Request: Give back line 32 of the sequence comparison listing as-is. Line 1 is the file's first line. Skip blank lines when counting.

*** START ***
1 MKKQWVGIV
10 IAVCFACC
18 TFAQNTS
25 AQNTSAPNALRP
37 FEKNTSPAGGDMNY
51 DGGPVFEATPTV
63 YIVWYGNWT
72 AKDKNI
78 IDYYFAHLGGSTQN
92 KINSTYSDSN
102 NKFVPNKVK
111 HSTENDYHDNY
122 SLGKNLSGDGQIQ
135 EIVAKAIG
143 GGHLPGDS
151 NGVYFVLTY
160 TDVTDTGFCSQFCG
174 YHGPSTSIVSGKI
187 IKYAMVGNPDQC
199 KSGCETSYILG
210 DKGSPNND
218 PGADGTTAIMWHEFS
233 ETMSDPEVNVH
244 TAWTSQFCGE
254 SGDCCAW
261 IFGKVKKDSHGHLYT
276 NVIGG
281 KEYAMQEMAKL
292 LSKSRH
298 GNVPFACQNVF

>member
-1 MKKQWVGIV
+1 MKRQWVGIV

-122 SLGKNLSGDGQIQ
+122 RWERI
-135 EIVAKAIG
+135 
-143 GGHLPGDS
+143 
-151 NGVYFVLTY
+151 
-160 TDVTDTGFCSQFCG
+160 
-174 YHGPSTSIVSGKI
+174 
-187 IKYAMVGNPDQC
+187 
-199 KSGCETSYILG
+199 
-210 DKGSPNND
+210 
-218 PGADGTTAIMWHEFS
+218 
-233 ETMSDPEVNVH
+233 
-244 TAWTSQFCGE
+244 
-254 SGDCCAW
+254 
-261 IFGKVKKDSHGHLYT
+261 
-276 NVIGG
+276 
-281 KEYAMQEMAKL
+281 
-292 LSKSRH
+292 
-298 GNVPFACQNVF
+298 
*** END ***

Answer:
-1 MKKQWVGIV